When a calculation is performed, it is displayed at the bottom of the calculation history. In the history line corresponding to this calculation, you will see the calculation you typed in at the top left and the result at the bottom right. The exact result is displayed in black while the approximate numerical result is displayed in grey.
For more readability, the result of the calculations involving a decimal number is always given in decimal form: will give while will give .
You can use the exact result of the calculation you just performed in the expression of a new calculation. To do so, press Ans. The expression
ans is then displayed in the editing line and represents the result of the previous calculation. You can perform mathematical operations on this result.
To copy a previous result to the calculation editing bar, use the arrow keys to select the result you want to use (exact or approximate), then press OK. The result is then displayed in the editing bar at the bottom of the screen.
You can copy the expression of a calculation that has already been performed to the calculation editing bar. To do so, select the expression of this calculation using the directional arrows. Then press OK, the expression of the calculation is then displayed in the edit bar at the bottom of the screen.
To delete a line in the history, use the arrow keys to select an item from this line and press DEL.
To delete the entire history, select any item in the history using the arrow keys and use the clear function (shift then DEL).
Your results can be displayed in rectangular or polar form. Make this setting in the Settings application.
In rectangular form, the calculation of will give the result . In polar form, the calculation of will give the result .
In the polar form, the angle in the exponential is always given in radians, even if the calculator is set in degrees mode.
You can perform calculations with complex numbers as well as with real numbers. Your complex numbers can be typed in rectangular or polar form.
For example: if you type , the result will be if you are in rectangular mode and if you are in polar mode.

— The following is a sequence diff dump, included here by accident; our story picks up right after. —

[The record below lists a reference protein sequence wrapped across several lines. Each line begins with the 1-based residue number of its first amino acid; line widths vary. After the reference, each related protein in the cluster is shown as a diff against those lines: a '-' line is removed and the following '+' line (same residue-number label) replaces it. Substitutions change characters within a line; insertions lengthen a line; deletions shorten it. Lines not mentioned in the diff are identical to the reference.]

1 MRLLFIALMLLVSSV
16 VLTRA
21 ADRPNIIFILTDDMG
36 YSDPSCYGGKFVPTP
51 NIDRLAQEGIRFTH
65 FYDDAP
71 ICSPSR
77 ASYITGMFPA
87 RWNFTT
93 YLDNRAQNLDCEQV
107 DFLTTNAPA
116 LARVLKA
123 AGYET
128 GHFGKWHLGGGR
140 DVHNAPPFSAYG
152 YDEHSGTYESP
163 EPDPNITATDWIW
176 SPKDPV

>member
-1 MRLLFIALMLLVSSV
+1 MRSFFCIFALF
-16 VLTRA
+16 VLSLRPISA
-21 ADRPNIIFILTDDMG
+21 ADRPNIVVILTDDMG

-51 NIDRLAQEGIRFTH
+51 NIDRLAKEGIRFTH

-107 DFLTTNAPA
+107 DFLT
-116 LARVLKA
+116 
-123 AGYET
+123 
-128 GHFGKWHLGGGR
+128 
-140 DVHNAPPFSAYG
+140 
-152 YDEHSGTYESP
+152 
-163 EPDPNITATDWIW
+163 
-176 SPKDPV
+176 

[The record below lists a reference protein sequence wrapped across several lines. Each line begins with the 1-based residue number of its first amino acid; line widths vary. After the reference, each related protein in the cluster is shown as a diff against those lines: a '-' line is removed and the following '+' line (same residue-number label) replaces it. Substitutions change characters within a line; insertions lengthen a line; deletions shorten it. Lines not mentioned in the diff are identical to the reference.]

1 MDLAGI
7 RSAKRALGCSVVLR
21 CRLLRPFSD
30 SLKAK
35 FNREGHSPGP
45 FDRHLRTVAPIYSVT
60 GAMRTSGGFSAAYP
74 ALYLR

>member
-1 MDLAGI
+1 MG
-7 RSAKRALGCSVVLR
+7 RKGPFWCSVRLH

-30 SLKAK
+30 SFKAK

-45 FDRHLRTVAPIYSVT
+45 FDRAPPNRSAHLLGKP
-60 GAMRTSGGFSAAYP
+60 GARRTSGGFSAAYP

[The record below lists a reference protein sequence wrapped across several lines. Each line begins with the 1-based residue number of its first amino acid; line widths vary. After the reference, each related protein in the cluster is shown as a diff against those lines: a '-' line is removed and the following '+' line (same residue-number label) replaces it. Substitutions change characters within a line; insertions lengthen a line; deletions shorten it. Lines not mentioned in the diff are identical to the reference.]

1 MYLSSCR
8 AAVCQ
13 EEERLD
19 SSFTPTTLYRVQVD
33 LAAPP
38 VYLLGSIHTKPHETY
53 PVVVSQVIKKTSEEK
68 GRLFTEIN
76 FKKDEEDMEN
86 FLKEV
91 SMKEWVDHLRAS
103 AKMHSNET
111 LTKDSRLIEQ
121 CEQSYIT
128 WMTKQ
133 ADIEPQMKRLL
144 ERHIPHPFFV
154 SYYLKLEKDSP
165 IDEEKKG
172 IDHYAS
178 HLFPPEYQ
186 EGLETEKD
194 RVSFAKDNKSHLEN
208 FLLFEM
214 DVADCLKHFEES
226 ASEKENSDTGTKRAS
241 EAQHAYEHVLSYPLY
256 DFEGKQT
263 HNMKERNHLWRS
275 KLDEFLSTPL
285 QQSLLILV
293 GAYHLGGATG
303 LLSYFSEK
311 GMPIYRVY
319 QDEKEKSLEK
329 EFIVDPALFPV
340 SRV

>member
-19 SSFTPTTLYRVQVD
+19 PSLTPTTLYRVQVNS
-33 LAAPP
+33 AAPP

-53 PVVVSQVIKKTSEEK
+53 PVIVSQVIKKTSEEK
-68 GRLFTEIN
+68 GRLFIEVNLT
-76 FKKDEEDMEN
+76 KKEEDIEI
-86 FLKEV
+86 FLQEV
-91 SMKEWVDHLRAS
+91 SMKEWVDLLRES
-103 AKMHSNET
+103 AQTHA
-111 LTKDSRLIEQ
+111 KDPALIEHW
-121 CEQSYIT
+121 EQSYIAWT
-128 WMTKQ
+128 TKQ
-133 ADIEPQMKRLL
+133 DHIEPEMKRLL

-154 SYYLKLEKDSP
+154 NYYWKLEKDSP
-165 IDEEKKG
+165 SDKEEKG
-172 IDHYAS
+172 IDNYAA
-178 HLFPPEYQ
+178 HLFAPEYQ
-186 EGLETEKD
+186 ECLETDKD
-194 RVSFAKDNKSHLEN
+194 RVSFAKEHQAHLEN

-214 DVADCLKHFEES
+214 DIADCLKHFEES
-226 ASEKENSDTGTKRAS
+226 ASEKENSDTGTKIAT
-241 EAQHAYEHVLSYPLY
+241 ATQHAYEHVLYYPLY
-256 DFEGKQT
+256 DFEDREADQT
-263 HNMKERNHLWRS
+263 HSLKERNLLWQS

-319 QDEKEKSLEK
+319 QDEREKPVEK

You can calculate these values by using the shortcuts available in the Complex numbers section of the Toolbox menu to which you have access when you press the Toolbox key.
You can also manually type the functions used to calculate these values. In the following list are the syntaxes of the corresponding functions :
To type a matrix in the editing bar at the bottom of the screen, use the brackets
], accessible by pressing shift then exp or ln.
For example, type
[[1,0][0,1]] to type the size 2 identity matrix :
When you press OK, you can see your matrix displayed with the correct formatting in the calculation history.
It is useful to store matrices in variables (M1, M2, …, M9). To do so, type your matrix then use the function sto → (by pressing shift then pow). Then type the name of the variable you want and press EXE. For example, to store the size 2 identity matrix in variable M1, write
[[1.0][0.1]] → M1 and press EXE.
You can perform calculations between several matrices:
M1/M2(corresponds to )
You can also perform calculations between a number and a matrix:
You can calculate these values by using the shortcuts available in the Matrix section of the Toolbox menu to which you have access when you press the Toolbox key.
You can also manually type the functions used to calculate these values. In the following list are the syntaxes of the corresponding functions: